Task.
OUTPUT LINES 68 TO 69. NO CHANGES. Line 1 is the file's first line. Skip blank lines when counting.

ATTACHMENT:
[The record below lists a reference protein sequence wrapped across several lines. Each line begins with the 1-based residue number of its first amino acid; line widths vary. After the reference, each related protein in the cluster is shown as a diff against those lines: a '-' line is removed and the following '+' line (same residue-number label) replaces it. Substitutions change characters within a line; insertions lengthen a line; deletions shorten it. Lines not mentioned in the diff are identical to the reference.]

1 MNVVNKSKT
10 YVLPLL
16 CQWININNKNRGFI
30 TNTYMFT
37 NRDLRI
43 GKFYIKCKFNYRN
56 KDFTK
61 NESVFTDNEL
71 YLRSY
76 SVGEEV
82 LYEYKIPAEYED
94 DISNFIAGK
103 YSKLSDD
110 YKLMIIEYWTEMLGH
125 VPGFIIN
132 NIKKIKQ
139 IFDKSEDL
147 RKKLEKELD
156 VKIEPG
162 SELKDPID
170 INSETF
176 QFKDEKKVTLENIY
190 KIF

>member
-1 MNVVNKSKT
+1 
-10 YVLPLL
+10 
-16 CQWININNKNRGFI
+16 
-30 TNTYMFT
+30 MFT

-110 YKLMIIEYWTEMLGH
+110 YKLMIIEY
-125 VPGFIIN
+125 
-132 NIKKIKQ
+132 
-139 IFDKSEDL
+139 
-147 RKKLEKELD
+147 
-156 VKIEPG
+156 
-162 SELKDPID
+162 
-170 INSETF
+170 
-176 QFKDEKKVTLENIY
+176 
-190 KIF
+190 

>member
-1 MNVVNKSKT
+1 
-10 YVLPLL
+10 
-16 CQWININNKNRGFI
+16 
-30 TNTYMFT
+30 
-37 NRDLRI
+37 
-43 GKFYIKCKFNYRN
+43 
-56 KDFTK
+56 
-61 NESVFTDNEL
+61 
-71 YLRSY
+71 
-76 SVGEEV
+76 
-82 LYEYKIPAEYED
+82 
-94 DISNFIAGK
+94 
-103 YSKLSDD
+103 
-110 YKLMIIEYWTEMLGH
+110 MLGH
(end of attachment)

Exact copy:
+56 
-61 NESVFTDNEL